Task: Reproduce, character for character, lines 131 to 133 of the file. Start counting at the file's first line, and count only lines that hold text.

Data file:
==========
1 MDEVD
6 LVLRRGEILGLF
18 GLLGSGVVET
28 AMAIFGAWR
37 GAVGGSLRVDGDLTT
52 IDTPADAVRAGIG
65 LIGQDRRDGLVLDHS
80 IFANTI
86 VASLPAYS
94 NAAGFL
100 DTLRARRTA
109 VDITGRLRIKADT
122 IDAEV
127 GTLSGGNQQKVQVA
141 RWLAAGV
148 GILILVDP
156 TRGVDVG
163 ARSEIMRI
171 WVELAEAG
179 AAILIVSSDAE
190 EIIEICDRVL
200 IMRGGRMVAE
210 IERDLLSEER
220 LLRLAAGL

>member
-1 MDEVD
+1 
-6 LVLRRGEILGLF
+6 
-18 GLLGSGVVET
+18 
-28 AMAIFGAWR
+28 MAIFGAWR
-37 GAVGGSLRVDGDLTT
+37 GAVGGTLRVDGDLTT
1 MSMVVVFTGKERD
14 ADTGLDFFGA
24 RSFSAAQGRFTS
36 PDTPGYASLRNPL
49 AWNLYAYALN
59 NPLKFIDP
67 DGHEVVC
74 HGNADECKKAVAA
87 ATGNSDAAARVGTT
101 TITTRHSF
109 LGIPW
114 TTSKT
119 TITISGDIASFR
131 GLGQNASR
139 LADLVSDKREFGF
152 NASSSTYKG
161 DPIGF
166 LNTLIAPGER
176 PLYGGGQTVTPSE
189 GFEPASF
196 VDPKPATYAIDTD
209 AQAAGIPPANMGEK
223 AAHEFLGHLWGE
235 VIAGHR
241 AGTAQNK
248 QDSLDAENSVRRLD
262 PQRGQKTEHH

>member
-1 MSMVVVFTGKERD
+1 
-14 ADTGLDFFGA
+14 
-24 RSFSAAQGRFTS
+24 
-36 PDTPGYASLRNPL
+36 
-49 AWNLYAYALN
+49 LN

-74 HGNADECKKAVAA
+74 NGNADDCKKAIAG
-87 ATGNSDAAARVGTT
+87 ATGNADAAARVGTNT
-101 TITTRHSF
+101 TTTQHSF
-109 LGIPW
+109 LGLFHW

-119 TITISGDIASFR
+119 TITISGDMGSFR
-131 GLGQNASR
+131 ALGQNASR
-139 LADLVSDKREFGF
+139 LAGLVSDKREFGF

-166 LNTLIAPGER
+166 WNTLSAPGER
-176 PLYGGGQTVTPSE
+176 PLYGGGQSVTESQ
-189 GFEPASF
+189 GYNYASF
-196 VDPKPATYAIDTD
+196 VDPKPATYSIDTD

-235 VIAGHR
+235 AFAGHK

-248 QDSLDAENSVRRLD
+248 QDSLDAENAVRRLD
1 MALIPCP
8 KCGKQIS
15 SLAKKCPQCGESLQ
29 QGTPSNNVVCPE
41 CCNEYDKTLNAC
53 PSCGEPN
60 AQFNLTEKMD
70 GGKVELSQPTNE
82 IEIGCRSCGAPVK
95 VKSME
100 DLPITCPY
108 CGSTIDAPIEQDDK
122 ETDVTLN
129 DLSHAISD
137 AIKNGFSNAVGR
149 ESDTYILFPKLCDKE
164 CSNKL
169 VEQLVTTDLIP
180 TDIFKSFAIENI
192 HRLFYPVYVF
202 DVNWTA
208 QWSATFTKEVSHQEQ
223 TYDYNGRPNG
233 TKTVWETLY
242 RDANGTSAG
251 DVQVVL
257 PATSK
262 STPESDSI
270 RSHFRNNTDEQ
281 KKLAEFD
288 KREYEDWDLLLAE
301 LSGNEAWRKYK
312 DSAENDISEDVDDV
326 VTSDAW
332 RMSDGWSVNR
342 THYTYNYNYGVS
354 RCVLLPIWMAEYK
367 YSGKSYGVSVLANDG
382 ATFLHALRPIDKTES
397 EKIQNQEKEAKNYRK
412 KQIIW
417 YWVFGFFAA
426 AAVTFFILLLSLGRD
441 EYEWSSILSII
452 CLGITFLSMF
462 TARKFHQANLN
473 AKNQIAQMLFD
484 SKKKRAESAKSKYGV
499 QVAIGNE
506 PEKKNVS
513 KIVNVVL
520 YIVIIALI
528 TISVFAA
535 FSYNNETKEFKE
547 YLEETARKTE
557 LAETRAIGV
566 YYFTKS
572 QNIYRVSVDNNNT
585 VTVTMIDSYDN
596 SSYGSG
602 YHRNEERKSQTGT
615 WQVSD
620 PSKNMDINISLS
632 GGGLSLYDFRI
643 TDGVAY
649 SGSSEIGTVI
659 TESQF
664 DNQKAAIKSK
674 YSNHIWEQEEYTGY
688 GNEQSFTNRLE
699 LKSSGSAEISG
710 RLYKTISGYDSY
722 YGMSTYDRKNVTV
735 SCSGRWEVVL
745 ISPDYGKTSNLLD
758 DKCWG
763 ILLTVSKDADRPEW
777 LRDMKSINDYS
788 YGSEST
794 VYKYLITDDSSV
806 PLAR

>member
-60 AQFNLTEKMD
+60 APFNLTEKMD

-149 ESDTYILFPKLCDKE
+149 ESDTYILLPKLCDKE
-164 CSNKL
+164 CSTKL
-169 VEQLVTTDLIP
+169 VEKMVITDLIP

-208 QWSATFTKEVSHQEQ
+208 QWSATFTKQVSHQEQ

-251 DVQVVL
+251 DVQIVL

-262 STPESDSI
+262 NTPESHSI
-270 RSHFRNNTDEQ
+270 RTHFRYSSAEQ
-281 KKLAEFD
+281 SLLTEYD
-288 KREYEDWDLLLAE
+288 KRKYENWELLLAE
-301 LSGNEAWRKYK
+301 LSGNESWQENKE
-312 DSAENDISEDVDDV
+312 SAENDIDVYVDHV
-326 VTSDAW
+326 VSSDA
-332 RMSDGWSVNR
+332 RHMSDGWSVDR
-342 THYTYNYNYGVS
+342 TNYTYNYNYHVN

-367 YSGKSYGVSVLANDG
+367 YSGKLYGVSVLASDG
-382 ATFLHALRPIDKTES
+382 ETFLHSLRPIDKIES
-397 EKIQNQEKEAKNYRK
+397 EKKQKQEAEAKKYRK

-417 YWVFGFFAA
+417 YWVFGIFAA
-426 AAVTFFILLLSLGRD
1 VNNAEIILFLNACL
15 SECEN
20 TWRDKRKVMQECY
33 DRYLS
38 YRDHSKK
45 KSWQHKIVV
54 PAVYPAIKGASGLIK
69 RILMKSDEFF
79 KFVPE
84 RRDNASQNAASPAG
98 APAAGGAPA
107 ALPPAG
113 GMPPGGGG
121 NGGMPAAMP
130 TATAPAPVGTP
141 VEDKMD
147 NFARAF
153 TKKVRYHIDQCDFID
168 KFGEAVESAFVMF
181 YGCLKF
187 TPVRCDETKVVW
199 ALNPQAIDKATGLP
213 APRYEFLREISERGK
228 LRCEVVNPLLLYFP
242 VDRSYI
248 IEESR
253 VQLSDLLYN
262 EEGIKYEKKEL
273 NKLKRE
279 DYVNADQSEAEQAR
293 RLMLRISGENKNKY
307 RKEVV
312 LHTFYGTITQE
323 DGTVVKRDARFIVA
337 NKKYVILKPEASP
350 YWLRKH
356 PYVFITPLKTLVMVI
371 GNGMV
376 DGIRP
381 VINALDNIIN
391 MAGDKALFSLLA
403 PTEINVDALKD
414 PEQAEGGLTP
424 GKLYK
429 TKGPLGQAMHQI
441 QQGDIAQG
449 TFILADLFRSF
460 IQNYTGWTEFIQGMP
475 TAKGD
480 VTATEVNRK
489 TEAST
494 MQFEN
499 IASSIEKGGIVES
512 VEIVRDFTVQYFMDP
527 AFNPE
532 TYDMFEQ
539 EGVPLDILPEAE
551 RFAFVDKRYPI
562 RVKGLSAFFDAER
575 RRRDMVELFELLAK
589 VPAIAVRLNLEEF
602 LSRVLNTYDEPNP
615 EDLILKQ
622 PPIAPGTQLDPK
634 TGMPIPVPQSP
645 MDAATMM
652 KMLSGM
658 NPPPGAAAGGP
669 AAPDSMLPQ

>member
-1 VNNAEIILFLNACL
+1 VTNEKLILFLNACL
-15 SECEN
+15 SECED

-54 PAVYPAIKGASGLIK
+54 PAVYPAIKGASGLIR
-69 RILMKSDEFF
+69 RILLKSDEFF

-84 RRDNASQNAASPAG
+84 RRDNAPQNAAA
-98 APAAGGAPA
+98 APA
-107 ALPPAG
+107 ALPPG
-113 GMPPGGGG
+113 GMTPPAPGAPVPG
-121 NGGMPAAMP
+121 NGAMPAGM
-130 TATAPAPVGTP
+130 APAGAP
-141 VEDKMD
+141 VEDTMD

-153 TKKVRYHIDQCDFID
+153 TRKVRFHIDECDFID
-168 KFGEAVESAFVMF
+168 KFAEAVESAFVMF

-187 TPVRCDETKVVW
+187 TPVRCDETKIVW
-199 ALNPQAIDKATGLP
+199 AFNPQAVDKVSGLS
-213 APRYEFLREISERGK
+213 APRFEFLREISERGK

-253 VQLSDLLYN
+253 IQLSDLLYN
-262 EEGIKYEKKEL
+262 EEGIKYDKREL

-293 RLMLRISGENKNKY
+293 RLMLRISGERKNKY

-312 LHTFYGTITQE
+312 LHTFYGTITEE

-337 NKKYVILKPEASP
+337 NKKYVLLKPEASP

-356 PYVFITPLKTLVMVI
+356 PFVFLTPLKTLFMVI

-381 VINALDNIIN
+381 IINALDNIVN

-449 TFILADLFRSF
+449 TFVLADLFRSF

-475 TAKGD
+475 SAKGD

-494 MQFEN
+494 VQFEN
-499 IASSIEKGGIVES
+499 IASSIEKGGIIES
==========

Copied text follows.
301 LSGNEAWRKYK
312 DSAENDISEDVDDV
326 VTSDAW